Dark Humor

There is nothing quite like the experience of stepping on a millipede in the middle of the night while on your way to the bathroom.  At first it’s not too alarming.  It is like stepping on a misplaced twig . . . until it curls up . . . and rides the bottom of your sock like a cockle-burr on a poodle’s butt while you hop to the nearest light-switch.  It’s just as well that you are on your way to the bathroom, because vomiting at that point is a distinct possibility.

For the past two weeks I have been stepping on millipedes every single night, always when on my way to the bathroom or to the kitchen.  Apparently, these millipedes are on their way to some sort of mecca.  They are all heading for the kitchen, having first climbed out of the promordial slime of the bathtub’s ancient drain.  I do not know what siren call they hear coming from my kitchen.  I don’t find them once they cross the sacred threshold.  For all I know, they reach the heating vent by the kitchen bar and fall in. 

I am certain that it’s not the same millipede making laps, because all the millipedes that try to hitch a ride on my sock gets flushed down the toilet.  At least that is better than what I used to do when encountering a bug in the house.  I used to upend a trashcan over it and wait until my husband got up to go to work. 

Which reminds me of the time a tarantula – or something very like it – got into our house when I was a teenager and living at home.  My mother, my friend Vanessa, and I were coming home one night when Mom spotted a tarantula in the road.  It was that big.  We could see it squatting in the low beams like roadkill.  Mom ran over it.  I protested.  It wasn’t doing any harm.  It was just sitting there, enjoying the warmth of the pavement after a long day of eating crickets.

My tune changed when we got in the house.  When Vanessa and I went into our bedroom to change our clothes, we discovered a tarantula in the middle of our floor.  We ‘discovered’ it when it started chasing us, boinging through the air like an insane tiddlywink.  It couldn’t decide whom to attack first.  We started screaming, springing in the air in tandem with the tarantula, both Vanessa and me  in a ludicrous state of undress.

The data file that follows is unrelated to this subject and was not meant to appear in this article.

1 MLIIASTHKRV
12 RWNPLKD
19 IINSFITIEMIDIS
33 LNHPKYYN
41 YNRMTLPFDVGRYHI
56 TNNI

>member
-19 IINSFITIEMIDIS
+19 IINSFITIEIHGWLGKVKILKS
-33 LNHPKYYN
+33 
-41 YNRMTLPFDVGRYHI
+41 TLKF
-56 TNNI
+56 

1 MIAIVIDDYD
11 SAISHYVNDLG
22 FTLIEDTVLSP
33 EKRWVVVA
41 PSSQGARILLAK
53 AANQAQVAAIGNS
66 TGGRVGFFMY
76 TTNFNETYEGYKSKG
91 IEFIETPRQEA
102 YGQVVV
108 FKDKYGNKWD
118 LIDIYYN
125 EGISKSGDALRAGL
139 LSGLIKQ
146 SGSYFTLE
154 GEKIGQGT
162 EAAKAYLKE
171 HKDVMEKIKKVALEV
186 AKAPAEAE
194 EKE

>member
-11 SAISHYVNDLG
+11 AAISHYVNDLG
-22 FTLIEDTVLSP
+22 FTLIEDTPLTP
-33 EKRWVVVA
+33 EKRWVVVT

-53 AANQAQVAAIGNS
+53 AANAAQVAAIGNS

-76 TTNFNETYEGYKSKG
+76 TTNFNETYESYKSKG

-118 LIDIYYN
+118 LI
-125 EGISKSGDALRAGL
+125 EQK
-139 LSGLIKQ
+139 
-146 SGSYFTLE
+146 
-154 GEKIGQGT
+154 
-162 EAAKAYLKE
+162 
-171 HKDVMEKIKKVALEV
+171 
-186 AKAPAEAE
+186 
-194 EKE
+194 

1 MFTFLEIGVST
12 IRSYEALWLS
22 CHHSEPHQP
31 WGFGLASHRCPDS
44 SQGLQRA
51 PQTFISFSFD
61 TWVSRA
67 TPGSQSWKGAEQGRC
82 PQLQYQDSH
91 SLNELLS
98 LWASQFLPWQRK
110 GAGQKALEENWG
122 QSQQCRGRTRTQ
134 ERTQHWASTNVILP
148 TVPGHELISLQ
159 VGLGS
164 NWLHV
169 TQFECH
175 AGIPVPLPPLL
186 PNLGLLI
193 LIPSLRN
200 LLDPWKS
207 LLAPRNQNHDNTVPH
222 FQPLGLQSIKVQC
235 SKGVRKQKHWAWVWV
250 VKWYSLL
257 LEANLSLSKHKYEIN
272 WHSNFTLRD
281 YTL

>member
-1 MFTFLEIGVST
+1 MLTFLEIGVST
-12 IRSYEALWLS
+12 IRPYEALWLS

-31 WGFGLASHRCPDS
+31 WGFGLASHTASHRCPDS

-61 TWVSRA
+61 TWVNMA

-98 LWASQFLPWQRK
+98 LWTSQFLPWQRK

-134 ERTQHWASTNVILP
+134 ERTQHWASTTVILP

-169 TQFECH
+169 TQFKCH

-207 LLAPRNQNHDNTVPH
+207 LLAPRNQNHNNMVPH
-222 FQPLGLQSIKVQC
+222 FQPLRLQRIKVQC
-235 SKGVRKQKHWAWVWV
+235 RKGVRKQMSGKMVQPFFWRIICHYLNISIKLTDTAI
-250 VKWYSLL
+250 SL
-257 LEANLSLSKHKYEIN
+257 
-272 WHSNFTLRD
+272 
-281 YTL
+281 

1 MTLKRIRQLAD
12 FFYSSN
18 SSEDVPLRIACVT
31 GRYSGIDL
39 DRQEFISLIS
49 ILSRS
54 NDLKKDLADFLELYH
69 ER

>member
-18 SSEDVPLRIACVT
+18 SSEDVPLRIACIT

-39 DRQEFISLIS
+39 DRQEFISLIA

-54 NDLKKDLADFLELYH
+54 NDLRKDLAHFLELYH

I managed to get to the small en suite bathroom and grab the trashcan, upending it on the romping spider.  It kept romping, hitting the trashcan with every leap and moving it a few inches each time, going toward the sound of our voices.  It was diabolical.  It was vicious.  It was like the thing had rabies and we were on its hit list.  

We screamed for my mother, who eventually came and stood in our doorway, intent on her glorious moment of payback. 

“It’s not hurting anyone,” she mimicked me, leaning a shoulder against the doorjamb, one eye on the moving trashcan, the other on us.  By then, Vanessa was on the top bunk of the bunk bed with her back pressed to the wall.  “That poor little spider was just minding its own business, when -”

“Just kill it!” I screamed.

Somehow it took all three of us to do the dastardly deed with a broom.  It kept jumping at the person with the broom, who, in turn, had to swat it out of mid-leap.  You would think we were playing an impromptu game of baseball for all the batting, screaming, and running going on.  Mom finally nailed it, grinding it unnecessarily into the shag carpet.  I guess she wanted to make sure it was dead.